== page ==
Same idea, different words

Here’s a good rule of thumb: If the wording in an answer choice is too close to the wording in the passage, the answer is probably wrong. This is a bit more true on the SAT than the ACT, but in general, it applies to both tests. It’s so easy to fall for these answers choices… After all, they’re actually right there in the passage. But wait… are they? Normally, these are the answers that fall into the category of “half-right, half-wrong.” Knowing that many...
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Skim the passage, not the questions

Just wanted to reiterate the point: while it’s ok to skim through a passage just to get the gist, at least during an initial read-through, you need to read the questions very, very carefully. If even one word of an answer choice is incorrect, the whole answer is automatically incorrect. It doesn’t matter how much the rest of the answer works; it’s just wrong. A huge mistake that test-takers make is to read both questions and answer choices too quickly. This essentially creates two problems...
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When to take the SAT or the ACT

One of the biggest mistakes juniors make is to take the SAT or ACT in the winter or the early spring –when they’re not truly prepared — just because they (or their parents) have decided they should be done by a certain time. While this certainly does work for some people, the reality is that many others will need to complete most of their junior year in order to really be ready. The skills that the SAT tests cannot be acquired overnight, or even in...
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The writing, not the examples, makes the essay

A lot of students preparing to take the SAT spend a fair amount of time trying to think up examples that will guarantee them a high score. While it is a very good idea to walk into the test with a handful of examples that fit a wide range of prompts, examples – even stellar ones – will only get you so far. I’ve seen kids massacre fantastic examples with sloppy, ungrammatical writing. On the other hand an essay that uses Martin Luther King and...
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The writing, not the examples, makes the essay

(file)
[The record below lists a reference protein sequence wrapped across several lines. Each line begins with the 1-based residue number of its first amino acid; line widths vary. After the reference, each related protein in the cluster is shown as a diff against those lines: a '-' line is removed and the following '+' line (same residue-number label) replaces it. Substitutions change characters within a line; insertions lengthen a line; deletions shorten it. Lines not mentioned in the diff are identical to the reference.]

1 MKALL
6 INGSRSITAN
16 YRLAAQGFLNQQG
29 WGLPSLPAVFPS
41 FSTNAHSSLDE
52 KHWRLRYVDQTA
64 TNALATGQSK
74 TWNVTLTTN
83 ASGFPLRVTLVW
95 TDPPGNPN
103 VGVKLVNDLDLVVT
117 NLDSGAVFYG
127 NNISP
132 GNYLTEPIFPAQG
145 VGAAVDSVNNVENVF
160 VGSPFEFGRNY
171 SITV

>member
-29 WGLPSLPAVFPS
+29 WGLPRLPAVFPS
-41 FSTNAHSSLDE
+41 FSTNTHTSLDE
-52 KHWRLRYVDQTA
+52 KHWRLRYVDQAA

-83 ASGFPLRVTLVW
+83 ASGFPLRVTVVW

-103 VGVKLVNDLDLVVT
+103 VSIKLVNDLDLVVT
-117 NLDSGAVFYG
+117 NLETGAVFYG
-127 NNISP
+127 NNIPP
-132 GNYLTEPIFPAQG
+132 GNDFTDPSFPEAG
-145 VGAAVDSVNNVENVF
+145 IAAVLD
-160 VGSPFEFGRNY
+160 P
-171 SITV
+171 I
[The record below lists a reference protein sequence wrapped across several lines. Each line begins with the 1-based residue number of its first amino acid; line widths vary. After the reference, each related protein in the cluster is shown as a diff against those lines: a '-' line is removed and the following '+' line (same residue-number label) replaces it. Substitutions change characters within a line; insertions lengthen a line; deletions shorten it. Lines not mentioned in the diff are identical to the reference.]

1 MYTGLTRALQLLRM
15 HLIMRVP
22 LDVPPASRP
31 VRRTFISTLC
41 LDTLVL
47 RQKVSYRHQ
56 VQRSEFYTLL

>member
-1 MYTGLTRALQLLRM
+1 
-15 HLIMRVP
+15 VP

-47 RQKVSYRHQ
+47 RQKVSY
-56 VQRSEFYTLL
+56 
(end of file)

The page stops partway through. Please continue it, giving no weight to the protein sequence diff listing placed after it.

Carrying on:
A lot of students preparing to take the SAT spend a fair amount of time trying to think up examples that will guarantee them a high score. While it is a very good idea to walk into the test with a handful of examples that fit a wide range of prompts, examples – even stellar ones – will only get you so far. I’ve seen kids massacre fantastic examples with sloppy, ungrammatical writing. On the other hand an essay that uses Martin Luther King and...
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A plug for “The Elements of Style”

Most of my students are astounded to learn that as a high school freshman I was required to memorize Strunk and White’s legendary grammar guide, The Elements of Style. After all, that was the sort of thing students had to do in 1965, not 1995. I was, however, lucky enough to have a teacher who had been teaching since 1965, and frankly, memorizing the “little book,”as William Strunk referred to it, was one of the most useful things I ever did. The Elements of Style...
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Don’t just read the lines you’re given

SAT and ACT Reading Tip: Whenever a question gives you a set of line numbers to refer to, always start a few lines above and read to a few lines below to establish context. One of the most common errors that test-takers make on both the SAT Critical and ACT Reading Comprehension is to read only the lines referred to in the questions. After all, why would you be asked to read those particular lines of the answer wasn’t actually there? Here’s the problem, though:...
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Cross out the entire answer

This is one of those tiny tips that can make a big difference. Whenever you eliminate an answer, draw a line through the whole thing — don’t just cross out the letter, and don’t just put an “x” next to it. Otherwise, it’s very easy for your eye to get distracted. You end up going back and looking at answers that you’ve already gotten rid of. You think you’ve eliminated them, but subconsciously you haven’t done so completely, and consequently there’s a much higher likelihood...
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